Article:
- During the mission images and video of the experiments will be downlinked from the ISS on a daily basis to the Payload Operations and Control Center (POCC) at BioServe Space Technologies - University of Colorado in Boulder, CO. The images are then provided to participating classrooms via the World Wide Web.
With the launch of the Commercial Generic Bioprocessing Apparatus-4 (CGBA-4) on space shuttle mission STS-116/12A.1 on December 7, 2006, BioServe initiated a new K-12 education program. Commercial Generic Bioprocessing Apparatus Science Insert-02 (CSI-02) was the second payload developed for the program. The program was intended to provide teaching and learning opportunities, primarily targeted to middle school students, based on research conducted on orbit and made available through data and imagery downlinked and distributed directly into the classroom through the World Wide Web. National standards-based curriculum materials, including teacher guidebooks, student workbooks, complementary classroom experiments and so forth, are used to ensure the greatest possible benefit to the participating students. For the program, BioServe launched small education experiments that are processed in CGBA-4 on approximately an annual basis such that during every academic school year, a "live" on orbit experiment is available to participating schools. BioServe Space Technologies partnered with the nonprofit Orion's Quest education program and the Adventures of the Agronauts program at North Carolina State University to implement the educational component of CSI-02.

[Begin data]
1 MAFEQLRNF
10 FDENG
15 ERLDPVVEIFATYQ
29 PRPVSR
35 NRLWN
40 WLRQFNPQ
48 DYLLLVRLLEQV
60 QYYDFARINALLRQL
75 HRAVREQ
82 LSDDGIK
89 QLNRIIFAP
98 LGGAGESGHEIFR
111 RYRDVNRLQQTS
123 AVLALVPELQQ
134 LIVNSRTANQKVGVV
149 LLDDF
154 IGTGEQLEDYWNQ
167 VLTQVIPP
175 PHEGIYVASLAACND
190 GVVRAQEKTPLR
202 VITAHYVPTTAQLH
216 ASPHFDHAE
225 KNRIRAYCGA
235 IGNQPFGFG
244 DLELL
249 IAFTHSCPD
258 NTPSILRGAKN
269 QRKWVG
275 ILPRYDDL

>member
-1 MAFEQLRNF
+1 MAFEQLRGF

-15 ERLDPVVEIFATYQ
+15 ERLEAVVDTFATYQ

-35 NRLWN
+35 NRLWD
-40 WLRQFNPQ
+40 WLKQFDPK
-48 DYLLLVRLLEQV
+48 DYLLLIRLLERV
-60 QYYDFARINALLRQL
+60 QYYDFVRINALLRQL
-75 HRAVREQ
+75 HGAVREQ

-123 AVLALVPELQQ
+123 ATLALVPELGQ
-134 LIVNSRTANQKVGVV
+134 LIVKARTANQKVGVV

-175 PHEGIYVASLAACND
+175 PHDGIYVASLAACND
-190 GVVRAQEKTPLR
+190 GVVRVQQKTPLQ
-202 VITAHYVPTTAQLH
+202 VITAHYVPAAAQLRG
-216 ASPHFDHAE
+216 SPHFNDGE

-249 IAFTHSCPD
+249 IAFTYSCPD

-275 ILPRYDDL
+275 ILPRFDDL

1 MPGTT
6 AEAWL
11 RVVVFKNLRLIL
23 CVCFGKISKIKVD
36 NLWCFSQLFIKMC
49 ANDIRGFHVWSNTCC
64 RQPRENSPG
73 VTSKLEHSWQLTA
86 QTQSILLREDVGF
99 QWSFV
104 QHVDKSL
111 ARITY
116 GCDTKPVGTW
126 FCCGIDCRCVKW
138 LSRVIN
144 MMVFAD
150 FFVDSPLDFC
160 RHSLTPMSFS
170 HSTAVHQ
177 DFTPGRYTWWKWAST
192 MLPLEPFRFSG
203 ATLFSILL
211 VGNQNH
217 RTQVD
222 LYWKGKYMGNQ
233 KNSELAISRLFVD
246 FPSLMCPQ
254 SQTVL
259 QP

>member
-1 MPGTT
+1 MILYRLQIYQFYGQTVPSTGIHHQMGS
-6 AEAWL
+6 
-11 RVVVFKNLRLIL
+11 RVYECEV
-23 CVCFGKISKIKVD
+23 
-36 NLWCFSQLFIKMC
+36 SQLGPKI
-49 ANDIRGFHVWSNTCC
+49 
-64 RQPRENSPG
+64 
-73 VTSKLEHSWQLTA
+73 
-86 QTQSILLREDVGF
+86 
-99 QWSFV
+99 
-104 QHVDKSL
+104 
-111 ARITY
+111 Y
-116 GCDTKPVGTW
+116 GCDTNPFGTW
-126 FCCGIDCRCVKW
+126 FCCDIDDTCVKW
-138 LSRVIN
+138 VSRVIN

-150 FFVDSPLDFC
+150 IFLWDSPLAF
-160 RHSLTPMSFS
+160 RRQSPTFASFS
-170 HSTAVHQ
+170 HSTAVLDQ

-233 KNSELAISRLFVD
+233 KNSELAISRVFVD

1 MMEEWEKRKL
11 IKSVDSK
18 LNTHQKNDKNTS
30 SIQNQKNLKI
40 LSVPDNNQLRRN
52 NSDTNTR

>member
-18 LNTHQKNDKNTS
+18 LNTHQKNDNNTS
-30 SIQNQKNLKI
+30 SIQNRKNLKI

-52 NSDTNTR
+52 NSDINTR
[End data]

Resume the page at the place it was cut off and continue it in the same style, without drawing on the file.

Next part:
The CSI-02 is an educational payload designed to interest middle school students in Science, Technology, Engineering and Math (STEM) by providing the opportunity for these students to participate in near real-time research conducted on board the ISS. Each experiment was designed to be easily reproducible in the classroom providing hands-on experience to the students. The seed germination and plant development experiment provided the opportunity for younger students to begin to understand how gravity affects germination and plant development. Small seeds were germinated on orbit in BioServe developed hardware. The students examined root and stem growth and plant development from a few weeks to two months in duration. Classroom kits were available for teachers from BioServe.
The second experiment supported yeast cell growth during space flight. Yeast has been used by researchers for many years as a model organism because there are similar regulatory mechanisms between yeast and mammalian cells. Post-flight analysis of the yeast DNA (deoxyribonucleic acid), main component of chromosomes and is the material that transfers genetic characteristics in life forms, is used to determine differences from the ground based controls. Future plans for the CSI-02 experiment include more detailed scientific and experimental requirements and in depth analyses for students to complete middle and high school students to complete.
The third experiment replicated and extended the Chemical Garden experiment first completed in BioServe hardware for the STARSTM STS-107 program and flight but not recovered due to Columbia's loss in February 2003. In this experiment silicate crystals was activated and grown on orbit. The previous experiment demonstrated that gravity potentially played a significant role in silicate crystal formation. While silicate crystals grown on the ground grow in an upwards direction, in space the silicate crystals grew outward and then in a rotational pattern. Growth was very different between flight and ground controls. Students were able to compare silicate crystals grown in their own classrooms to those grown in space. Observations were made by using an attached camera and lighting assembly to image all experiments once on orbit.
Influences children to continue their education in the Science, Technology, Engineering and Math areas and pursue related careers. This will promote education of the next generation of scientists, engineers and astronauts for the space program. In addition, scientific research with the experiments is expected provide a greater understanding of the effects of space flight on different biological systems, which could support future plans for the human exploration of the solar system.